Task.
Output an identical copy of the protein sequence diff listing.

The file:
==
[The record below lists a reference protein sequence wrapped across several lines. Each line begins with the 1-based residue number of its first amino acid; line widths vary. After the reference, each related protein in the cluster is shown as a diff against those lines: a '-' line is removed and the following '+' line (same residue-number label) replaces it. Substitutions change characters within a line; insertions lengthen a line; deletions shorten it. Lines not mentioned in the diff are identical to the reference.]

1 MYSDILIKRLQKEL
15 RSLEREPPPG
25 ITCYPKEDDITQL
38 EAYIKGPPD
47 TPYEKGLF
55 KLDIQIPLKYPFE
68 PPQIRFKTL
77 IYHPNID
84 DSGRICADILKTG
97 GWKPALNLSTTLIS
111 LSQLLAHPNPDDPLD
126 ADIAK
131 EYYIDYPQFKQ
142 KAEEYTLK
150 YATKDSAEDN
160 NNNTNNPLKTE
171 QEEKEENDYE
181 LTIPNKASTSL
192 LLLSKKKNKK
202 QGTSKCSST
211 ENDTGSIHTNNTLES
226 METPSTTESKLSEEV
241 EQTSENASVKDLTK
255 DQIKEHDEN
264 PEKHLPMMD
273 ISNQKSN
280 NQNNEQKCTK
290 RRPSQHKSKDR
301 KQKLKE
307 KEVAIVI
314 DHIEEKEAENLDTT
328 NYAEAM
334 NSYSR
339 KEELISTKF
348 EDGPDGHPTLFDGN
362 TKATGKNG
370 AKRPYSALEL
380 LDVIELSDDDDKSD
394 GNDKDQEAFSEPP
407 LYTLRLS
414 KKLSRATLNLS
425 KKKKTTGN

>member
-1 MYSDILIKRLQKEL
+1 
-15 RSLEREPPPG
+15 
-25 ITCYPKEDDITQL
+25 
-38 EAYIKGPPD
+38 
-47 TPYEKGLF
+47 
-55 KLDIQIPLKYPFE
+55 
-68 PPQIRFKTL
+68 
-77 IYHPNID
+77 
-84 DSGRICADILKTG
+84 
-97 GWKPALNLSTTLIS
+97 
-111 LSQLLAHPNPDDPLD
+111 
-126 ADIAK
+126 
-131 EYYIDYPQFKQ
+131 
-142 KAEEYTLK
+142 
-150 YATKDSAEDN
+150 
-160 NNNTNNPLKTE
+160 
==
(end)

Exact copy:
[The record below lists a reference protein sequence wrapped across several lines. Each line begins with the 1-based residue number of its first amino acid; line widths vary. After the reference, each related protein in the cluster is shown as a diff against those lines: a '-' line is removed and the following '+' line (same residue-number label) replaces it. Substitutions change characters within a line; insertions lengthen a line; deletions shorten it. Lines not mentioned in the diff are identical to the reference.]

1 MYSDILIKRLQKEL
15 RSLEREPPPG
25 ITCYPKEDDITQL
38 EAYIKGPPD
47 TPYEKGLF
55 KLDIQIPLKYPFE
68 PPQIRFKTL
77 IYHPNID
84 DSGRICADILKTG
97 GWKPALNLSTTLIS
111 LSQLLAHPNPDDPLD
126 ADIAK
131 EYYIDYPQFKQ
142 KAEEYTLK
150 YATKDSAEDN
160 NNNTNNPLKTE
171 QEEKEENDYE
181 LTIPNKASTSL
192 LLLSKKKNKK
202 QGTSKCSST
211 ENDTGSIHTNNTLES
226 METPSTTESKLSEEV
241 EQTSENASVKDLTK
255 DQIKEHDEN
264 PEKHLPMMD
273 ISNQKSN
280 NQNNEQKCTK
290 RRPSQHKSKDR
301 KQKLKE
307 KEVAIVI
314 DHIEEKEAENLDTT
328 NYAEAM
334 NSYSR
339 KEELISTKF
348 EDGPDGHPTLFDGN
362 TKATGKNG
370 AKRPYSALEL
380 LDVIELSDDDDKSD
394 GNDKDQEAFSEPP
407 LYTLRLS
414 KKLSRATLNLS
425 KKKKTTGN

>member
-1 MYSDILIKRLQKEL
+1 
-15 RSLEREPPPG
+15 
-25 ITCYPKEDDITQL
+25 
-38 EAYIKGPPD
+38 
-47 TPYEKGLF
+47 
-55 KLDIQIPLKYPFE
+55 
-68 PPQIRFKTL
+68 
-77 IYHPNID
+77 
-84 DSGRICADILKTG
+84 
-97 GWKPALNLSTTLIS
+97 
-111 LSQLLAHPNPDDPLD
+111 
-126 ADIAK
+126 
-131 EYYIDYPQFKQ
+131 
-142 KAEEYTLK
+142 
-150 YATKDSAEDN
+150 
-160 NNNTNNPLKTE
+160 